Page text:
Menu

InstagramTwitterYouTubeFacebookSnapchat
Globe Icon

Join

and support
LGBT+ journalism

US

Washington Post says staff can attend Pride but not Black Lives Matter protests because of ‘politics’

Patrick Kelleher May 4, 2021
The Washington Post Pride political

The Washington Post offices. (ERIC BARADAT/AFP via Getty)

The Washington Post is facing criticism after it said staff can attend Pride marches and Juneteenth celebrations because they’re not political – but protests remain out of the question.

The newspaper’s managing editors made the comments in an email sent to staff, which was acquired by Max Tani of The Daily Beast.

In the email, the managing editors of The Washington Post said they wanted to “take this moment to clarify our guidance on certain expressions of personal identity” ahead of the season of festivals and parades.

The editors said they “value the individual identities of all our journalists”, saying each person’s background and experience makes their work better.

“As we say in every job posting, our mission is best served by diverse, multi-generational journalists with varied life experiences and perspectives,” the editors said.

They continued: “With these principles in mind, we want to make clear that newsroom employees may participate in celebratory parades or festivals that are not partisan or political.

“For example, newsroom staff may attend Pride or Juneteenth celebrations, July 4th parades, heritage festivals and other such non-political gatherings.”

However, the editors said protests and demonstrations “are another matter”, and insisted there will be “no relaxation” of the newspaper’s longstanding policy that staff stay away from “expressions of public advocacy.”

The newspaper’s editors went on to tell staff that they are “witnesses and observers” in the public sphere and are not allowed to be “participants or activists”.

Giving an example, the managing editors said staff could attend a “celebration” at Washington DC’s Black Lives Matter Plaza, but they would not be permitted to attend a protest there.

The managing editors went on to say that staff should not hold “protest signs” at parades, nor should they wear hats that support political candidates.

However, staff would be allowed to wear a “rainbow cap”, wave an American flag, or wear a t-shirt that celebrates their personal identity.

The Washington Post managing editors face backlash for suggesting Pride is not political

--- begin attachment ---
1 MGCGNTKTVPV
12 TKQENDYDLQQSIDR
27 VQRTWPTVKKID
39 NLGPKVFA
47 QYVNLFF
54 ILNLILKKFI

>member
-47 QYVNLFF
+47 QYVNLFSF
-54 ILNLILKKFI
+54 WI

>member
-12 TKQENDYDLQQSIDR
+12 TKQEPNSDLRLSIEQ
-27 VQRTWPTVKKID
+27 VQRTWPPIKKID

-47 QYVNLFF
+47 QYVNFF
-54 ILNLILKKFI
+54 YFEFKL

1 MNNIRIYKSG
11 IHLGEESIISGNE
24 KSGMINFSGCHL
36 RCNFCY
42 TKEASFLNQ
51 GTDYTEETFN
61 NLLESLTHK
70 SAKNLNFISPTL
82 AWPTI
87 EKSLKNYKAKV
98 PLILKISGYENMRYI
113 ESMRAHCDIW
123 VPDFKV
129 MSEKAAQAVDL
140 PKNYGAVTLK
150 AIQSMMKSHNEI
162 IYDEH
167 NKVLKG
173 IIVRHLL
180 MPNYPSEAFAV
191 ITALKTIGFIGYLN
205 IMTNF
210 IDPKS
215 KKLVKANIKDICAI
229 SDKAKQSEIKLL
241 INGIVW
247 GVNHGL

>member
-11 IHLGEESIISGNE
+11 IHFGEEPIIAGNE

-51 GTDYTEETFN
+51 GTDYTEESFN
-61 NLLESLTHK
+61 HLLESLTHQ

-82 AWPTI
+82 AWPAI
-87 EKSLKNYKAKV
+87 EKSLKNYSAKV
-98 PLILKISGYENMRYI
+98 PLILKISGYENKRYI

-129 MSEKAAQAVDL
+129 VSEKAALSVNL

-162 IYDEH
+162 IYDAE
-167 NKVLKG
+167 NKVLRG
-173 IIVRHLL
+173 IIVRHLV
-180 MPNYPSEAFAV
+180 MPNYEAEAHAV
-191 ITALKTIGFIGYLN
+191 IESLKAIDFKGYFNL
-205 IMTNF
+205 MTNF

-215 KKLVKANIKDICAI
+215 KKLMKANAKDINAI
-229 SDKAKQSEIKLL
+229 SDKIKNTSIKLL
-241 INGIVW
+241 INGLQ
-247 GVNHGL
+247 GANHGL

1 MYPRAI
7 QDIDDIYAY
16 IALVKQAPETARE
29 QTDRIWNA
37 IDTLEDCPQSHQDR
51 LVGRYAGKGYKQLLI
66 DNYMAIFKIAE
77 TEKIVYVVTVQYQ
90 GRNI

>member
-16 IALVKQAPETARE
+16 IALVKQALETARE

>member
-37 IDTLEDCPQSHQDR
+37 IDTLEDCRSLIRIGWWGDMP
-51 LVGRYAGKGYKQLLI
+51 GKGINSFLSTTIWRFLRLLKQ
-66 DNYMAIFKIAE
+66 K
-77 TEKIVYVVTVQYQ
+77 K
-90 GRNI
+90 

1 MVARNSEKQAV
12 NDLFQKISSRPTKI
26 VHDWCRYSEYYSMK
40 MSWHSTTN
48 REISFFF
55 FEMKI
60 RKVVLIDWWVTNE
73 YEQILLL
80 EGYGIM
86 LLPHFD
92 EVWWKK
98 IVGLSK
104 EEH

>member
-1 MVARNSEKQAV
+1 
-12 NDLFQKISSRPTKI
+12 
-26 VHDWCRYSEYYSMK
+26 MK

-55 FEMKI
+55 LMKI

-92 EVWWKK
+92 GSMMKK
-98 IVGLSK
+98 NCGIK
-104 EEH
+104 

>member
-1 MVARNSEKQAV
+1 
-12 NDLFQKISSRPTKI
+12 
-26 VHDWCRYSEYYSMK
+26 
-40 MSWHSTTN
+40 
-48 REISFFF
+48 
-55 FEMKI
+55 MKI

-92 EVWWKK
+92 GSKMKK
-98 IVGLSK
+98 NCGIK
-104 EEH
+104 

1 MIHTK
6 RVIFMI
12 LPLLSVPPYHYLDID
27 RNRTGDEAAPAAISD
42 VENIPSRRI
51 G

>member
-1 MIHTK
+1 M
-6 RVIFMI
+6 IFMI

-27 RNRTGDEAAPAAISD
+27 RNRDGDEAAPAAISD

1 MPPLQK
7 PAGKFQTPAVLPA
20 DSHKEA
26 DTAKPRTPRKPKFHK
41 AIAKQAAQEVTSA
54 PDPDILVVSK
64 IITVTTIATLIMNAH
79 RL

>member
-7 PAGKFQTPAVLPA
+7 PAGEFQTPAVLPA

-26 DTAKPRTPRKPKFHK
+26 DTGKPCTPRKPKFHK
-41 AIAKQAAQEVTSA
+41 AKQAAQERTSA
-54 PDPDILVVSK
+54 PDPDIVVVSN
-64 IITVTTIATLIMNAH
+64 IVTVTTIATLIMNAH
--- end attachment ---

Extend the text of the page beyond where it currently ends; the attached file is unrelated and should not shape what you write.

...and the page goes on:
The managing editors have been roundly criticised on social media for the letter, with many people pointing out that Pride parades are inherently political – and that stripping them of their meaning renders them pointless.

David Menschel, an attorney, said the letter is “a fancy way of saying ‘we allow journalists to celebrate ideas that have widespread respectability’… but not things that challenge the status quo.”

He also argued that, 30 years ago, Pride marches would have been “off limits” for staff.

One Twitter user pointed out that Pride is an “annual commemoration of a riot against continual, systemic police mistreatment of LGBT people” in New York City.

Another questioned why staff are allowed to attend a celebration at Black Lives Matter Plaza but not a protest there.

“So, you can celebrate Black lives but you can’t ask the police not to murder them,” they tweeted.

Napp Nazworth, a political analyst, summed up most people’s thoughts, simply writing: “Every example they gave of non-political parades are political parades.”

Countless others shared their thoughts, arguing that many of the supposedly celebratory events listed by the editors are actually forms of protest.

PinkNews has contacted The Washington Post for comment.

 

Comments
0
MyPinkNews members are invited to comment on articles to discuss the content we publish, or debate issues more generally. Please familiarise yourself with our community guidelines to ensure that our community remains a safe and inclusive space for all.
Loading Comments loading

View more & comment

Swipe sideways to view more posts!

Dismiss

Loading ...

Close icon